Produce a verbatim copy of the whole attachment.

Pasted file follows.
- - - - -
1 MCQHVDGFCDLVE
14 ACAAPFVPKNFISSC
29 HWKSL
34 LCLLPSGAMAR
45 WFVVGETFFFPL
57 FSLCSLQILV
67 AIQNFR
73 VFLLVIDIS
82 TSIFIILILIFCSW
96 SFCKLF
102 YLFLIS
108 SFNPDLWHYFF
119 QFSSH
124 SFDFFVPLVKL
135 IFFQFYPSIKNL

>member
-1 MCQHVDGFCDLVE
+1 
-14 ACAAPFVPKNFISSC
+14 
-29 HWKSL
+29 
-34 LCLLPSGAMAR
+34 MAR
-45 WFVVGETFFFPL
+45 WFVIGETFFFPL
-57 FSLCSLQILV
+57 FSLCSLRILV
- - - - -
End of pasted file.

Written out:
1 MCQHVDGFCDLVE
14 ACAAPFVPKNFISSC
29 HWKSL
34 LCLLPSGAMAR
45 WFVVGETFFFPL
57 FSLCSLQILV
67 AIQNFR
73 VFLLVIDIS
82 TSIFIILILIFCSW
96 SFCKLF
102 YLFLIS
108 SFNPDLWHYFF
119 QFSSH
124 SFDFFVPLVKL
135 IFFQFYPSIKNL

>member
-1 MCQHVDGFCDLVE
+1 
-14 ACAAPFVPKNFISSC
+14 
-29 HWKSL
+29 
-34 LCLLPSGAMAR
+34 MAR
-45 WFVVGETFFFPL
+45 WFVIGETFFFPL
-57 FSLCSLQILV
+57 FSLCSLRILV